How to Prevent and Treat 5 Common Parasites in Dogs and Cats
Parasites are something most pet owners would rather not think about. It's not pleasant to consider something living in your pet's digestive system or on their skin, and getting a diagnosis often involves the unpopular task of collecting a stool sample.
However, parasites are a common issue facing pets who go outdoors, and while they can cause serious problems if left unchecked, your vet can help treat them successfully. Here are some of the parasites your pet is most likely to encounter.
What Are They?
Hookworms, roundworms, tapeworms, and whipworms are all minuscule parasites that infect pets' digestive systems. Minor infections may not cause any symptoms, while more serious worm loads can lead to diarrhea, blood in stool, weight loss, and in serious cases, anemia.
For all intestinal parasites, avoiding other infected animals is key. Hygiene in yards and indoors can prevent transmission between pets or reinfection in a pet after treatment. Tapeworms can be spread by fleas, so routine flea prevention is important. Some preventative treatments for heartworms, commonly given to many pets, are also effective against roundworms.
After being treated with a dewormer, your dog or cat may need a follow-up treatment to kill any larvae that survived the first round. Some intestinal parasites can be transmitted to humans, so caution and proper hygiene are important.
Fleas & Ticks
What Are They?
Fleas are small, highly mobile insects that feed on the blood of dogs or cats. They can transmit disease, cause discomfort, and trigger allergies. Ticks are arachnids that also feed on blood, but they are less mobile, latch on for longer, and become engorged with blood. Ticks transmit a number of serious diseases.
Fleas and ticks are often controlled with the same treatment, either in the form of drops applied to pets' fur on a regular schedule, or special collars worn all the time. Both forms of prevention are intended to repel the pests and kill any that do end up on a pet. Pet owners should also avoid tick-friendly environments (brushy, wooded areas during warm months) and promptly deal with any fleas in the home.
For fleas, which can infest your home as well as your pet, begin treatment in consultation with your vet as soon as you notice a problem. This may consist of topical or oral control products, in combination with washing bedding and possibly spraying outdoor areas.
For ticks, carefully remove any you find on your pet (taking special care not to leave the tick's head in your pet's skin), and ask your vet if they want to test the tick. If not, they may want to test your pet for tick-borne illnesses, depending on your location, or simply wait and see. Consider where your pet may have picked up the tick(s) and avoid that outdoor area if possible.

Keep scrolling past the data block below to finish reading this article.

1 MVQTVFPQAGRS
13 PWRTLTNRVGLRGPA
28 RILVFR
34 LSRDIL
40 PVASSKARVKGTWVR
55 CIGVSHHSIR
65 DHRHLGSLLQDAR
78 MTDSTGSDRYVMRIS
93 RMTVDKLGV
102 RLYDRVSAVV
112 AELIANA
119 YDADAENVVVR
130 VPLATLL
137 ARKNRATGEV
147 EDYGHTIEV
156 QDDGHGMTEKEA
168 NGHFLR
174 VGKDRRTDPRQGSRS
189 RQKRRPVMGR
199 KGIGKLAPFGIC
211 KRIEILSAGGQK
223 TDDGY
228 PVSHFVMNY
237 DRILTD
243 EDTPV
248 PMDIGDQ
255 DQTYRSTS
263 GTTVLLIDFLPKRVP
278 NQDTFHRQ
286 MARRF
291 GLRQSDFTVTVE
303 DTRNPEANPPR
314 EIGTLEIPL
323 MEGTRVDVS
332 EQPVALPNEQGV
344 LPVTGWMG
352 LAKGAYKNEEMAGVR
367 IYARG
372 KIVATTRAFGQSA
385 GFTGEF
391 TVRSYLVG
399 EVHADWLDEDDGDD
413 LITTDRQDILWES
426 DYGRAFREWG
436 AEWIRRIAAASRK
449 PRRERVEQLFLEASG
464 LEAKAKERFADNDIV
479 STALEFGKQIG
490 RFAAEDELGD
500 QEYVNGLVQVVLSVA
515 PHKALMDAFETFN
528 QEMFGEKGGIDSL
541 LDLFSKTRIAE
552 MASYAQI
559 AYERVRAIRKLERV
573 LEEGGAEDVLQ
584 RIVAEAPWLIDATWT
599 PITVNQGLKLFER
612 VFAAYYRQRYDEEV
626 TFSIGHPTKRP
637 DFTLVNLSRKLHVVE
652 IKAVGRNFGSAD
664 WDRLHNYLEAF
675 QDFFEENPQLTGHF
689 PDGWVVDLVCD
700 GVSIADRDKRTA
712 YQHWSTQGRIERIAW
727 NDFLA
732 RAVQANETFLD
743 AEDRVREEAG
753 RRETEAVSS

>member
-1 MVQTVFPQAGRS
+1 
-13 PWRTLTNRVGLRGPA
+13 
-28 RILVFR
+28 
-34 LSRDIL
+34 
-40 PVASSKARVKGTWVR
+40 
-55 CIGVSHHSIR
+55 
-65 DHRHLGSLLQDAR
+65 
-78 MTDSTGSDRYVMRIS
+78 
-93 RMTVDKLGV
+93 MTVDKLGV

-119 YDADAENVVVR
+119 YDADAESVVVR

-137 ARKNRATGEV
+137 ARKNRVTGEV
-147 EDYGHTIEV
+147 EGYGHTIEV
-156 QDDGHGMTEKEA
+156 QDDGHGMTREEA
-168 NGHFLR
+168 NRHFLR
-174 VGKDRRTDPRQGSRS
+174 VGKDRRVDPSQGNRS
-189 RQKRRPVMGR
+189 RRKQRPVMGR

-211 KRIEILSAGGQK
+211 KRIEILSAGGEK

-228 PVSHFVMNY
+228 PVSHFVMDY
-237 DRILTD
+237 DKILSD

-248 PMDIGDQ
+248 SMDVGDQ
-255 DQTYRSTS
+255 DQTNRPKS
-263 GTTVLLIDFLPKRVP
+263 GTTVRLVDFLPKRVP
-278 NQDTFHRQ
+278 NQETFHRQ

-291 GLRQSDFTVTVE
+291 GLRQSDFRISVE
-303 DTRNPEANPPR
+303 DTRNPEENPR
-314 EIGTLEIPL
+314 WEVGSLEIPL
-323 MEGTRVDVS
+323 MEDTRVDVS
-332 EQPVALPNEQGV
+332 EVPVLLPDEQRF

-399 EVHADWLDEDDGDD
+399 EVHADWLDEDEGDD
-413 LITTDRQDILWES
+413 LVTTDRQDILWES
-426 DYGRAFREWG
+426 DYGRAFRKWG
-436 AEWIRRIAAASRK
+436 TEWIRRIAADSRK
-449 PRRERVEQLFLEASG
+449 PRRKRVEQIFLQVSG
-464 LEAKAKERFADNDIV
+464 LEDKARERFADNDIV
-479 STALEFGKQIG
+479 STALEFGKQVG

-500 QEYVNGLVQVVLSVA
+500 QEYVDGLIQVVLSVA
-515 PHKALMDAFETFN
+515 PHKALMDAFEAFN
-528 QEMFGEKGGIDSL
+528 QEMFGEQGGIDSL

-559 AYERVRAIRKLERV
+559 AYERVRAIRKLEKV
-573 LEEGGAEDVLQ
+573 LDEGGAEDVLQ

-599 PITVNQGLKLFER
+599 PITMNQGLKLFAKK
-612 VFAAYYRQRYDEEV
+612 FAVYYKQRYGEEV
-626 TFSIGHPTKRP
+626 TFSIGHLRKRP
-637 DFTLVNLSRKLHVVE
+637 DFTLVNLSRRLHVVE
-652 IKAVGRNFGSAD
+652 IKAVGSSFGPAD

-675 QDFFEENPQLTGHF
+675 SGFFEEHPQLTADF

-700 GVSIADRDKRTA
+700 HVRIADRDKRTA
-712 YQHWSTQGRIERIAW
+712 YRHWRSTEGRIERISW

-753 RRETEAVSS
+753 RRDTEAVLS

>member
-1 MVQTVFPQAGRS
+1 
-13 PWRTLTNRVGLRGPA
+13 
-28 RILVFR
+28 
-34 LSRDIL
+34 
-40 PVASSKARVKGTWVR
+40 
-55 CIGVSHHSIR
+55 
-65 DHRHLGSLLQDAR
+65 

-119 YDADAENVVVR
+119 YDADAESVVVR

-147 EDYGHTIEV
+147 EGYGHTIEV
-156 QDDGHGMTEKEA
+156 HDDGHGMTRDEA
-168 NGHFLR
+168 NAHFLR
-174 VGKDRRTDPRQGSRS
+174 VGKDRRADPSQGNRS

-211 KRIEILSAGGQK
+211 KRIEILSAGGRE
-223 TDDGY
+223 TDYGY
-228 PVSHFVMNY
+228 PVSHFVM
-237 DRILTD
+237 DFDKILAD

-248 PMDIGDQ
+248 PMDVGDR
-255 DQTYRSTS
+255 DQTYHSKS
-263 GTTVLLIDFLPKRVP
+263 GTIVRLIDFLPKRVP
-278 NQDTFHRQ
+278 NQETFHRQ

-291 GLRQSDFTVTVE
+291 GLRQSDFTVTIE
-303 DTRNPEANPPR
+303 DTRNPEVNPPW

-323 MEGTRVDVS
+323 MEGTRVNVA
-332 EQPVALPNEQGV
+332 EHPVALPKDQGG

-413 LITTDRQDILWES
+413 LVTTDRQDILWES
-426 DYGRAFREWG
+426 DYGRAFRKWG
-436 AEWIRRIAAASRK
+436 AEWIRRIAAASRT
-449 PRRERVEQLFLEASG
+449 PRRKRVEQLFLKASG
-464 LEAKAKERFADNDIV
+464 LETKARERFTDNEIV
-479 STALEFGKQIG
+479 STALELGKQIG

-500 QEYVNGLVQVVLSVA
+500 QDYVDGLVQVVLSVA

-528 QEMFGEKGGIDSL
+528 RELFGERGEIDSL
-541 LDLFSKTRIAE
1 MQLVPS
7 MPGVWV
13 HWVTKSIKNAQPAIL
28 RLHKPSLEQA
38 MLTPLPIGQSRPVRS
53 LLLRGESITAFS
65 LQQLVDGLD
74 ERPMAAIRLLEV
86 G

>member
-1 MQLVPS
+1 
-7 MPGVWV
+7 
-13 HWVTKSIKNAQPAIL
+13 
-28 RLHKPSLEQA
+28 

Are you and your pet ready for the upcoming tick season? Download our free guide to make sure that you're both prepared.
What Are They?
Heartworm prevention is important, as it's much easier to prevent infection than to treat it. Most heartworm preventatives are monthly doses, usually in the form of a chewable treat. The dose is based on your pet's weight.
Heartworm treatment is difficult and not always successful. Melarsomine is the current treatment drug, usually given over several doses. Pets going through treatment must be restricted from activity as their bodies process the heavy load of dead worms.
What Is It?
Toxoplasmosis is an infection caused by a microscopic parasite. While dogs and other animals can be infected with this parasite, only cats can host the full life cycle and infect other animals.
For outdoor pets, prevention is difficult because they can be infected by eating smaller animals that are already infected. If you have an indoor-only cat, avoid feeding them raw or undercooked meat and there's very little chance they will encounter the toxoplasma parasite.
Treatment consists of an antibiotic, sometimes combined with additional medication to treat related inflammation.
What Are They?
Ear mites are tiny mites that infect pets' ears, where they breed and cause discomfort.
These mites can be difficult to prevent, especially for outdoor pets, but checking and cleaning your pets' ears frequently can help.
Treatment for ear mites involves thoroughly cleaning the ear and applying a topical medication. Follow up treatments are often done at home to make sure the mites are eradicated.
Despite the health risks these parasites pose for pets and humans, they are all treatable if detected promptly. The regular healthcare you should already be giving your pet (heartworm prevention, flea and tick treatments, and regular checkups), combined with observing your pet's behavior and feces, can prevent parasite infections or lead to successful treatment.
Contact us today if you have questions about parasites or would like to schedule a routine check-up for your pet.
About Dr. Natalie Waggener
Dr. Natalie Waggener has 17 years of experience in emergency work and general practice in Rhode Island, Florida and Massachusetts. She has a special interest in dentistry, wellness care and rehabilitation therapy. She is currently licensed in both Massachusetts and Rhode Island.